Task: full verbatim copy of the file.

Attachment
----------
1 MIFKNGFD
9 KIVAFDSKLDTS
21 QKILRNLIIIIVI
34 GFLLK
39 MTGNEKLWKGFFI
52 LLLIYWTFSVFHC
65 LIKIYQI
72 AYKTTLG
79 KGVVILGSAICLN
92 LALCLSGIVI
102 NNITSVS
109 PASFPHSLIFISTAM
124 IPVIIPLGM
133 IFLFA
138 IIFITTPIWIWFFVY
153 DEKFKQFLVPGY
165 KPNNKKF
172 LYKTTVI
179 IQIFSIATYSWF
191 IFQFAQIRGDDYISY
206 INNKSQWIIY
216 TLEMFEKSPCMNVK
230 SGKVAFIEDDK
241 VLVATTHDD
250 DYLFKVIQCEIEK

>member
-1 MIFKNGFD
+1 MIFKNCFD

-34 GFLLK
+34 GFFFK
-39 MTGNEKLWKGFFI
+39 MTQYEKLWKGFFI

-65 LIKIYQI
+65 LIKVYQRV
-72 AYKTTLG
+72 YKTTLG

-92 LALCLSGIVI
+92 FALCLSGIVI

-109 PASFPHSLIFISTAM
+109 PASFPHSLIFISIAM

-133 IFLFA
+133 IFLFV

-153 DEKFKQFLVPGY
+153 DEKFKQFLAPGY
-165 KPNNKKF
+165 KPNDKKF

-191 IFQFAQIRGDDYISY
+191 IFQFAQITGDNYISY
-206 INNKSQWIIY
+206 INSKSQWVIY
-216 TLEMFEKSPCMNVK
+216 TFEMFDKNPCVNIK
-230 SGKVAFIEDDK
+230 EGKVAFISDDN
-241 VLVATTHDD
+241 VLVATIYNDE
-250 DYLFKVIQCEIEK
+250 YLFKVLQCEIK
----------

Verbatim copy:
1 MIFKNGFD
9 KIVAFDSKLDTS
21 QKILRNLIIIIVI
34 GFLLK
39 MTGNEKLWKGFFI
52 LLLIYWTFSVFHC
65 LIKIYQI
72 AYKTTLG
79 KGVVILGSAICLN
92 LALCLSGIVI
102 NNITSVS
109 PASFPHSLIFISTAM
124 IPVIIPLGM
133 IFLFA
138 IIFITTPIWIWFFVY
153 DEKFKQFLVPGY
165 KPNNKKF
172 LYKTTVI
179 IQIFSIATYSWF
191 IFQFAQIRGDDYISY
206 INNKSQWIIY
216 TLEMFEKSPCMNVK
230 SGKVAFIEDDK
241 VLVATTHDD
250 DYLFKVIQCEIEK

>member
-1 MIFKNGFD
+1 MIFKNCFD

-34 GFLLK
+34 GFFFK
-39 MTGNEKLWKGFFI
+39 MTQYEKLWKGFFI

-65 LIKIYQI
+65 LIKVYQRV
-72 AYKTTLG
+72 YKTTLG

-92 LALCLSGIVI
+92 FALCLSGIVI

-109 PASFPHSLIFISTAM
+109 PASFPHSLIFISIAM

-133 IFLFA
+133 IFLFV

-153 DEKFKQFLVPGY
+153 DEKFKQFLAPGY
-165 KPNNKKF
+165 KPNDKKF

-191 IFQFAQIRGDDYISY
+191 IFQFAQITGDNYISY
-206 INNKSQWIIY
+206 INSKSQWVIY
-216 TLEMFEKSPCMNVK
+216 TFEMFDKNPCVNIK
-230 SGKVAFIEDDK
+230 EGKVAFISDDN
-241 VLVATTHDD
+241 VLVATIYNDE
-250 DYLFKVIQCEIEK
+250 YLFKVLQCEIK